Omaha school retirement plan changes stall

Senators bracketed a bill May 19 that proposed several changes to the Omaha school retirement plan. Omaha Public Schools (OPS) is the only district in the state that has its own retirement plan.

As introduced by Omaha Sen. Jeremy Nordquist, LB448 would have made current and new Class V (Omaha) school employees members of the School Employees Retirement System of the state of Nebraska. The bill was amended on general file to bring the two systems closer to a potential merger in the future.

Among other changes, the bill would limit the state service annuity and medical cost of living increase in the Omaha plan to individuals who were members prior to July 1, 2015. It also would raise the normal retirement age for Omaha school members from 62 to 65.

In addition, the bill would:
• move investment authority from the Omaha board of trustees and Omaha school board to the Nebraska Investment Council;
• restructure the administration and governance of the Omaha system to more closely align with the Public Employee Retirement Board’s governance of the statewide system; and
• create greater state funding parity between the two systems.

Nordquist offered an amendment during select file debate to remove a requirement that if the state transfers general funds to meet a shortfall in the statewide school retirement system, a proportional transfer would be made to the Omaha system.

Under the amendment, adopted 27-10, the Appropriations Committee would hold a hearing to consider transferring the funds.

Nordquist called the amendment an “olive branch” to attempt to keep the bill moving forward, given concerns that were raised during general file debate. The likelihood of such a transfer being necessary are remote, he said, while the benefit reduction portions of the bill are important and would save state tax dollars.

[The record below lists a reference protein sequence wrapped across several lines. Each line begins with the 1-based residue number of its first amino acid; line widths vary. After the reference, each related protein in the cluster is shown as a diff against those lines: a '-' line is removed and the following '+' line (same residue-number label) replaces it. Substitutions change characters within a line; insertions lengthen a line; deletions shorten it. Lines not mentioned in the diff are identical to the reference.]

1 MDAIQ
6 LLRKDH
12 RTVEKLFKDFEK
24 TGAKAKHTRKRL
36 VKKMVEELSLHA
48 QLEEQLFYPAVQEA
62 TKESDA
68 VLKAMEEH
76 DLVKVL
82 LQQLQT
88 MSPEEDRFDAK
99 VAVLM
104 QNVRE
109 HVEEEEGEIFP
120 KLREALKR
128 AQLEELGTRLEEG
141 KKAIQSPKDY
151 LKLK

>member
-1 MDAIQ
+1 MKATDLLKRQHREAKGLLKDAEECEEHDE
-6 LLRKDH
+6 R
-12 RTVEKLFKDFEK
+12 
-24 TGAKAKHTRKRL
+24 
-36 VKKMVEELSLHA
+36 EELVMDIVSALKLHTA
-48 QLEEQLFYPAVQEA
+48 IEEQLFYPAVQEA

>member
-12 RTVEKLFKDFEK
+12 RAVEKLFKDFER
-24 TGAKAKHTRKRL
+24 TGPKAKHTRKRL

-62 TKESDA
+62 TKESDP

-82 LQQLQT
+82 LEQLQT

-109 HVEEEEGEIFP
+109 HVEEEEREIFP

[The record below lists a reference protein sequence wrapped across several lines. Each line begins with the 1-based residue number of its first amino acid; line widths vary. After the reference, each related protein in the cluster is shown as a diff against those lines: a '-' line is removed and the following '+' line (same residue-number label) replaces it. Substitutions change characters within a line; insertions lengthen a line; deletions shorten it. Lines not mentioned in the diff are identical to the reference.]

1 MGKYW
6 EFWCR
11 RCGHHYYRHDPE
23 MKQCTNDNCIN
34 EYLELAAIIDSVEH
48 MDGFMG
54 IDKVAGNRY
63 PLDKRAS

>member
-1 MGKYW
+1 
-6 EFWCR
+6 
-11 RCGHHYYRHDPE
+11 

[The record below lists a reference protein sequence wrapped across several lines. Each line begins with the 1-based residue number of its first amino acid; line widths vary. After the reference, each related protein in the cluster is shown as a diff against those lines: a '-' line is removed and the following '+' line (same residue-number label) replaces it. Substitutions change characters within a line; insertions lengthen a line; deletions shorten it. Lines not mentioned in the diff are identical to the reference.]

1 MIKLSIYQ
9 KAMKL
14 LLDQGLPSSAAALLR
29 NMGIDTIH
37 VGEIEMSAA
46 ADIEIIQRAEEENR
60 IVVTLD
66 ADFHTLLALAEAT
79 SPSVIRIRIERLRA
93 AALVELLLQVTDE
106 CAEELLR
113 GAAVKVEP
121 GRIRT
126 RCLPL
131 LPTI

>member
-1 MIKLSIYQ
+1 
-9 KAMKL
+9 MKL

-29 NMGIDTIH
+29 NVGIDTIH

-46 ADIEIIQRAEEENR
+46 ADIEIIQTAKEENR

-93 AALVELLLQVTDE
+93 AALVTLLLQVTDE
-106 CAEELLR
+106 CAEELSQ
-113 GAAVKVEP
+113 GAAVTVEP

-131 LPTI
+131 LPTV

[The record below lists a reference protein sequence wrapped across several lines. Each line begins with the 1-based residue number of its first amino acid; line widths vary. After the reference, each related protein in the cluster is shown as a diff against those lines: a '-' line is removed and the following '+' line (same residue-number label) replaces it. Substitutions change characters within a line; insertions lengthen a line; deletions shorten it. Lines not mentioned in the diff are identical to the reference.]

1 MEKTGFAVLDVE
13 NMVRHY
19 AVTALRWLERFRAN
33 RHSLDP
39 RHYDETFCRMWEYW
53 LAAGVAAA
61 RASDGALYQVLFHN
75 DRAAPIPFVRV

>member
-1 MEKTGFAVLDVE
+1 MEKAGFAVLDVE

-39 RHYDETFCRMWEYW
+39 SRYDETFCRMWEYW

“We’ve got a lot of concessions here [from OPS],” Nordquist said. “At the end of the day, if that’s not sufficient, that’s fine by me.”

Seward Sen. Mark Kolterman offered an amendment that instead would have allowed OPS to increase their levy limit to pay for school district contributions in the event of a retirement system shortfall—known as an actuarially required contribution (ARC).

“I just do not see why taxpayers that don’t reside in the Omaha Public Schools [district] should be on the hook for any financial liabilities for an ARC that could occur,” Kolterman said.

Norquist opposed the amendment, saying adoption of his previous amendment had removed any automatic liability for Nebraska taxpayers. The Kolterman amendment instead would raise property taxes for those in the OPS district, he said.

“I do no support raising property taxes on anyone in Nebraska,” Nordquist said.

The amendment failed 17-18.

O’Neill Sen. Tyson Larson then offered a motion to bracket the bill until April 15, 2016, saying the state cannot afford to continue supporting defined benefit pension plans.

Nordquist did not object to the bracket motion and it was approved by unanimous consent, effectively ending debate on LB448.

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